Indoor vs. Outdoor RV Storage
Indoor vs. Outdoor RV Storage
Advantages, Costs, and Considerations
Where you decide to store your RV can be just as much of a decision as where you’re going to take it for your next RV trip. Which means, one of the biggest decisions is whether you should keep your RV stored inside or out. There are advantages to both. But, there are also downsides.
Here are the things you need to think about when you’re considering where to store your motorhome until your next RV road trip.
The Cost of Storing vs. the Cost of the Damage the Elements Can Do to Your RV
Indoor RV storage is, on average, at least twice as expensive as an outdoor storage facility. That alone drives family RV owners to store it outside. However, there are reasons why some prefer the great indoors, and it’s not just because they enjoy spending money.
Some would argue that the extra money is worth it, considering the damage the elements can cause to your RV.
“My (RV) was 10 years old when I bought it,” one owner commented in a forum on this topic. “After two years of storing it outside in cold Indiana winters it has aged considerably.”
The elements are a significant problem. If you park on concrete, the surface can degrade your tires, so you need to place plywood underneath them. Humid, wet weather can cause mold, leaks, and filth to wreak havoc on your family motor coach. Hot and dry weather causes sun damage.
If you do store it outside, you’ll need to occasionally wash, wax and protect your RV, and that takes time and money.
Covers for your RV can help, but many owners complained about them being a pain to put on, and they have to be strapped or taped down because if they flap around, they can damage your paint or finish.
Still, that same owner who complained about the damage the cold weather caused to his RV admitted that storing his 34-foot RV indoors would be “prohibitively expensive.”
Covered storage can be a nice compromise, but that won’t solve everything, as your RV will still be unprotected from extreme temperatures, humidity, and storms. So, it’s possible, and maybe even probable, that an indoor storage facility will add at least a few years to your family RV.
Talk to other RV owners in your area or RV dealers to determine if your rig can take the inevitable exposure caused by the elements. That should help you weigh the cost of indoor storage to see if it’s actually worth the extra cash.
Then again, you may be thinking, “I don’t have any indoor RV storage near me,” especially if you live in a rural part of town.
Outdoor RV storage facilities are more common and offer more space options for you, and almost all of them are affordable. Covered RV places usually have enough sizes to accommodate your family RV as well, but these are a little harder to find.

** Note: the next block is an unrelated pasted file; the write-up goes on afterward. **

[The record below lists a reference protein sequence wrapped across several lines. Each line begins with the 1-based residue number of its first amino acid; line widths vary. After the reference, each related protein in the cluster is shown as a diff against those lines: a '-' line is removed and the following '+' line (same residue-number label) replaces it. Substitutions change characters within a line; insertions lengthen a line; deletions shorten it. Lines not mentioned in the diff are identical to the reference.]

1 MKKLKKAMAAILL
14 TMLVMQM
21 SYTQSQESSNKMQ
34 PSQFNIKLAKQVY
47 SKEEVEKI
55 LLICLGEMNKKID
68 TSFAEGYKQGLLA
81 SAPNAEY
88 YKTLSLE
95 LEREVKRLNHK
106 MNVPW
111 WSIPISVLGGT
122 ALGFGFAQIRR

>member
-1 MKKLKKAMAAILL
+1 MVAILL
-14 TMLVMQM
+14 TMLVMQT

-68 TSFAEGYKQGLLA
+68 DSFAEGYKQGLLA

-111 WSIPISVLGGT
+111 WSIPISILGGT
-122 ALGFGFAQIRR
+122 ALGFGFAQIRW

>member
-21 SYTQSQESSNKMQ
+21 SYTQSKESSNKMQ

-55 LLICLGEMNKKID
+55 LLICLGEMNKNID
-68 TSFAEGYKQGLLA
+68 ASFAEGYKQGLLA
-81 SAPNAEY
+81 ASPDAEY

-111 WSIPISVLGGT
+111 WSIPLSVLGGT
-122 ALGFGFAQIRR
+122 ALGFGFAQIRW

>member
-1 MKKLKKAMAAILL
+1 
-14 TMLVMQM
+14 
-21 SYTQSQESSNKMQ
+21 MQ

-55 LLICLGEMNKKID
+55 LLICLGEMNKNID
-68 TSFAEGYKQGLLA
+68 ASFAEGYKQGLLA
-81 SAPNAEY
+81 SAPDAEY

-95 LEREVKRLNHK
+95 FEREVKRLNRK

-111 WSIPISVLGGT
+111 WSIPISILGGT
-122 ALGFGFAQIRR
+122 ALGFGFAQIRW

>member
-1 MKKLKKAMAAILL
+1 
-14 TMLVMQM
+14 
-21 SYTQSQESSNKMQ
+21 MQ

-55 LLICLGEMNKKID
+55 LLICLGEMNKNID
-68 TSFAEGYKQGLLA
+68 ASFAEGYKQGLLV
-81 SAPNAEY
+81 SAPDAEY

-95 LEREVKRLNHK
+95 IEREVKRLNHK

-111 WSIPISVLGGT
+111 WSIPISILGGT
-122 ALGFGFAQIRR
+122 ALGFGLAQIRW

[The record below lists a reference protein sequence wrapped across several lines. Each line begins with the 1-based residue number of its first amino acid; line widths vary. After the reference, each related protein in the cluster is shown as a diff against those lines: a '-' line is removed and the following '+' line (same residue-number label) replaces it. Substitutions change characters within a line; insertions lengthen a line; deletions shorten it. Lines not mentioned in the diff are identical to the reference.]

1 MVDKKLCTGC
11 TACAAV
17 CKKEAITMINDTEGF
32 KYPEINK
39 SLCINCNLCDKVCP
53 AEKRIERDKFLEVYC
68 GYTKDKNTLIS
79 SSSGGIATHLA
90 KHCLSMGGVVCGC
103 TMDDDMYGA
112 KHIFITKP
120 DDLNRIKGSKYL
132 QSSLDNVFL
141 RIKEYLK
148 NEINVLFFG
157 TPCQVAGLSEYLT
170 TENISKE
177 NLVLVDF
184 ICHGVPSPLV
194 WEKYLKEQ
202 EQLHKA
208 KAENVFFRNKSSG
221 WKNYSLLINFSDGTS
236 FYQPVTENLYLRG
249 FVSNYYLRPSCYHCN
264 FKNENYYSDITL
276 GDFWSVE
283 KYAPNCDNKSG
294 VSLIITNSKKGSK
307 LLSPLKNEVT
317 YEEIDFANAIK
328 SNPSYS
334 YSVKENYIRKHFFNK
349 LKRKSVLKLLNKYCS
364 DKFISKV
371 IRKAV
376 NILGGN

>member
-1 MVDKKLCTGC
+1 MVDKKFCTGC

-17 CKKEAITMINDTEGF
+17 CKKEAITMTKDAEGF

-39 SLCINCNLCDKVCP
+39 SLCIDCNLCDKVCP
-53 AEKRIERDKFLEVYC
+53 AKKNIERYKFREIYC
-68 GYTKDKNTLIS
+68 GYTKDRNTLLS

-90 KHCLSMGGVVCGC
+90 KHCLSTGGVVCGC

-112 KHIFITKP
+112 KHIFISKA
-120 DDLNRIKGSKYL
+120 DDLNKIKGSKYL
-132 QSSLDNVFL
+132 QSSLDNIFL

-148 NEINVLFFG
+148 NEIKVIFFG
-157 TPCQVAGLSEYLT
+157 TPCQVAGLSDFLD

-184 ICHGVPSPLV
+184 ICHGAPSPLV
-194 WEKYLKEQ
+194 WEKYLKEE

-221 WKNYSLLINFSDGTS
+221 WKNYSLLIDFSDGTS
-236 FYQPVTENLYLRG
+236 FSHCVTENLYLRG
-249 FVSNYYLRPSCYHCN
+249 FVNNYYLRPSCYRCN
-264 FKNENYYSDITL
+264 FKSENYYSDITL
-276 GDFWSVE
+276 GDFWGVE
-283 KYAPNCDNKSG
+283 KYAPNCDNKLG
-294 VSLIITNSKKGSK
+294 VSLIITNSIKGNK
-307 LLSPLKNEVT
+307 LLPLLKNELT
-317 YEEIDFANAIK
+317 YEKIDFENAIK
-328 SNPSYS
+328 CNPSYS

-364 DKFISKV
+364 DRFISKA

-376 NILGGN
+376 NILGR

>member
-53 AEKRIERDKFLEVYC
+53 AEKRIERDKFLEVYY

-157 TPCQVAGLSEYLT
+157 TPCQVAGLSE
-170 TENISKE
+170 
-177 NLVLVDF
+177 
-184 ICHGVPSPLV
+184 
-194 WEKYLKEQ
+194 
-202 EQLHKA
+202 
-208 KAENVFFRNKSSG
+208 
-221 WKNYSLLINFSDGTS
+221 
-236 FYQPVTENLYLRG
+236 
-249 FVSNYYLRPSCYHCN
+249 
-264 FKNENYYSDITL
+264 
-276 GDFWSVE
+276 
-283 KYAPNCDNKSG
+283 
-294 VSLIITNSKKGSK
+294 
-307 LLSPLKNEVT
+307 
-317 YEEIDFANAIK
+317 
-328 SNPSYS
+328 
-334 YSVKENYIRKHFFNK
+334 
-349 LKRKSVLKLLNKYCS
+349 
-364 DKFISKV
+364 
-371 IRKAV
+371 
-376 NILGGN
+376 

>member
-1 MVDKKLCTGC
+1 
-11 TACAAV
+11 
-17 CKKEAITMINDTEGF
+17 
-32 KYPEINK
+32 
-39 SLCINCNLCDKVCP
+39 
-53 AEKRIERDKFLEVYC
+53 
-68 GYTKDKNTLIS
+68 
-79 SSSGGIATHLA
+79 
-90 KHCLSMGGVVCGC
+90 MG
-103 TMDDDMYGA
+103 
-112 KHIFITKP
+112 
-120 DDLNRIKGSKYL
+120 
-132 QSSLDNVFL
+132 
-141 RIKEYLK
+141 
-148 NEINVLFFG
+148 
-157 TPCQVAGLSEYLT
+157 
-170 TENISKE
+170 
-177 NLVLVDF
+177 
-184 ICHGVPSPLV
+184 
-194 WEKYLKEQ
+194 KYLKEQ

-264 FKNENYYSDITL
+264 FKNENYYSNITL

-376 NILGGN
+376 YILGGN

When it comes to indoor RV storage solutions, some places don’t always offer spaces big enough to fit your RV, and they are the hardest to find, with many of them located in out-of-the-way places.
Home sweet home
Keeping your RV can solve the problem of paying for storage, as you don’t have to spend money to have it stored on your land, although bringing your neighbors cookies every once in a while isn’t a bad idea…
We aren’t joking. Many cities have restrictions on storing your RV in your driveway and will come with code enforcers if your neighbor complains about it. If your city doesn’t have a restriction, then it’s possible your HOA may not allow it.
If you’re leaning towards keeping the RV at home, you may consider grading an area of your lawn or building a parking pad to store it in your yard, but again, many cities and HOAs don’t allow that.
And, that’s not the only issue. Storing an RV in your driveway may make parking your car in the garage a pain or an improbability, depending on how long it is and who’s driving. Plus, storing your RV in a neighborhood makes it more visible, which brings us to…
Indoor storage facilities usually have a secure, um, security system to protect your RV. Most outdoor RV storage facilities have a fence and make it hard for anyone to get in, but they usually can’t offer a lock on the door the way an indoor storage facility can.
Things to ask an outdoor facility owner include: whether patrols are made through the area and how often, whether the lot is protected by a high fence or security system, whether you’ll have access to your RV, and whether it’s well lit.
If you store your RV at your house, however, you provide the security, and it’s possible that the pup sleeping at your feet isn’t going to be enough (although that shrill bark may give you enough time to call the police).
And one last thing. We don’t recommend attempting to stop anyone from breaking into your RV yourself unless the perpetrators are actually raccoons, and even then, they can bite.
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